• Reporting During the Debt Validation Period - Another common form of credit reporting fraud occurs when a collection agency reports a collection account to the credit bureaus during the validation period. When you receive an initial communication from a debt collector, you have 30 days to dispute the debt in writing. During this 30 day period, the collection agency must wait to receive a dispute from you. Once the 30 day period expires, it can begin collection activity in earnest. What many consumers do not realize, however, is that they have the legal right to dispute a collection debt at any time. Once the collection agency receives the dispute, it must once again halt all collection activity until it provides the consumer with a full debt validation. Reporting during either validation period, therefore, constitutes credit reporting fraud by a collection agency.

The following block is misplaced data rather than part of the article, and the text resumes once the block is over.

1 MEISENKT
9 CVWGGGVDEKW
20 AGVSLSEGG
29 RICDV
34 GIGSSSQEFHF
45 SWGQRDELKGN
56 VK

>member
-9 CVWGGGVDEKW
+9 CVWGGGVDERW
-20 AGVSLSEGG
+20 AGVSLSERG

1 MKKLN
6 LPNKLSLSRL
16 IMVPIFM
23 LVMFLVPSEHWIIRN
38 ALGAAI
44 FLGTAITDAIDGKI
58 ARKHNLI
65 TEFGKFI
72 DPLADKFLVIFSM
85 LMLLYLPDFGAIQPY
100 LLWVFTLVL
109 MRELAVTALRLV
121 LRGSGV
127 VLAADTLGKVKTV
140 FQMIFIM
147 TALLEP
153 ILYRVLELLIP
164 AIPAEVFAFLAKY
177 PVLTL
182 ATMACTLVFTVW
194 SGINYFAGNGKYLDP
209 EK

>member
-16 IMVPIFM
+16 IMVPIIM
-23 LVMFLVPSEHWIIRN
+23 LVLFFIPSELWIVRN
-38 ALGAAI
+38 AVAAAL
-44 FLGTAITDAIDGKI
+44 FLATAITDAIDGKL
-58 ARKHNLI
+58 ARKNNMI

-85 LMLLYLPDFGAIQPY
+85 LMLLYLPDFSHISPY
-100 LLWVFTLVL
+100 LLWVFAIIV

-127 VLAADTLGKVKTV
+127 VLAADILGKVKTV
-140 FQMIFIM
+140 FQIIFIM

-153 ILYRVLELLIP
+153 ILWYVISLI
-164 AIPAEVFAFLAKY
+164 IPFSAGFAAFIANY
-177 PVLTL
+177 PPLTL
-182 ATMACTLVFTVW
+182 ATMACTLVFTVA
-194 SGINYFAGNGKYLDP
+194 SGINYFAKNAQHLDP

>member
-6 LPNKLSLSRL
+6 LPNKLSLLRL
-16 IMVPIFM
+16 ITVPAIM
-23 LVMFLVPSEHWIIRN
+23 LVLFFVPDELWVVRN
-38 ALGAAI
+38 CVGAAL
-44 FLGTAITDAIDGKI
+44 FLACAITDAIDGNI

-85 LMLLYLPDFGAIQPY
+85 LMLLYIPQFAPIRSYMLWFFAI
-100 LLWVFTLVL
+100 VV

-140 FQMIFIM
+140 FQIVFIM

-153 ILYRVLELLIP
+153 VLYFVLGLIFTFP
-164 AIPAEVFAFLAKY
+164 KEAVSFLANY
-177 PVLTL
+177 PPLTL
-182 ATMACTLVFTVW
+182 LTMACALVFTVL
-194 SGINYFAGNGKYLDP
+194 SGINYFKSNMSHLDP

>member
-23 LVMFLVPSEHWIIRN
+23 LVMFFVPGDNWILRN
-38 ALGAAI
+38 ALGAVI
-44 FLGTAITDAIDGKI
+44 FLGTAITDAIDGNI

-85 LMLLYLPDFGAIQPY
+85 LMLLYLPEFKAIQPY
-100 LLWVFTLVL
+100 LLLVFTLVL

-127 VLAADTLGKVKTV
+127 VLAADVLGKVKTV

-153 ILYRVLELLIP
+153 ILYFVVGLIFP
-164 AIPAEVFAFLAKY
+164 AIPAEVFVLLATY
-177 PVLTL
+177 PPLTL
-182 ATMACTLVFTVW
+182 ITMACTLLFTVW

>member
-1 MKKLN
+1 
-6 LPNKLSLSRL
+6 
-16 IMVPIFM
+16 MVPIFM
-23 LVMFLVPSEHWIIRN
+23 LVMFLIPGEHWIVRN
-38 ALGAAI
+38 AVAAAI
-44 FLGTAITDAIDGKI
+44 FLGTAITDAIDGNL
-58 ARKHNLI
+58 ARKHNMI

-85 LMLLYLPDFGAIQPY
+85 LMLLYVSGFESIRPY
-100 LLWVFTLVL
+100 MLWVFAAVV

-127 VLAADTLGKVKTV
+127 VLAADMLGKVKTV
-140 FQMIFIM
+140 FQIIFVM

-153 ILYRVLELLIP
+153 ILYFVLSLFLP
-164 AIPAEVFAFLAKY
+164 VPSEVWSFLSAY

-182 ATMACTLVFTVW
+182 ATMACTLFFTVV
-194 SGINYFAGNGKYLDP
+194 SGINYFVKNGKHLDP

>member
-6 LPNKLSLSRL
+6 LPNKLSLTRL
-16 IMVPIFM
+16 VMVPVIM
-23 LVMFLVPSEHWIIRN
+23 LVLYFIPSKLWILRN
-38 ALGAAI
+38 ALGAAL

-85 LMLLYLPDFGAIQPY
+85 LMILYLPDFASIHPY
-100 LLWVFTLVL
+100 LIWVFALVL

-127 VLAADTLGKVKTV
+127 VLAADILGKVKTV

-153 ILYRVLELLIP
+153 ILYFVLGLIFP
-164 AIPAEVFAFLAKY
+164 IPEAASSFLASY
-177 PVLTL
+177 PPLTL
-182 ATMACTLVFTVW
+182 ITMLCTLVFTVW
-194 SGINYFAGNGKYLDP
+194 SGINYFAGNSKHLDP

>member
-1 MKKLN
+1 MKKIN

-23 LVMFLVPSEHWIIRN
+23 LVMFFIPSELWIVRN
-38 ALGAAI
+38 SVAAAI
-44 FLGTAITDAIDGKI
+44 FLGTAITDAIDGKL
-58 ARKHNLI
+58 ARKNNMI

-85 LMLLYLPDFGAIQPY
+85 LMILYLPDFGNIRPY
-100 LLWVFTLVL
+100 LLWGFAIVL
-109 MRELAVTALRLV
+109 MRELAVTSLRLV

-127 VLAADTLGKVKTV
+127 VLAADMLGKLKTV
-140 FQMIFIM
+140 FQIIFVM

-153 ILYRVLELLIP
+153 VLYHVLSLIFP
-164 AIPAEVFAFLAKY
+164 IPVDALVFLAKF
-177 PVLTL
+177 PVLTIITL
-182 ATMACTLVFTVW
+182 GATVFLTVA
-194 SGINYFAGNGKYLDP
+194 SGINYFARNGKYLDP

• Reporting Debt In Contrast to an Agreement - If you paid a collection agency in exchange for a deletion of the collection account from your credit report, yet the collection agency merely updated the account as “paid”, you have been a victim of credit reporting fraud by a collection agency. If you have a written and signed agreement that demonstrates the fraud, this is an easy situation to clear up. If not, then it’s a hard way to learn the valuable lesson to get everything in writing when dealing with debt collectors.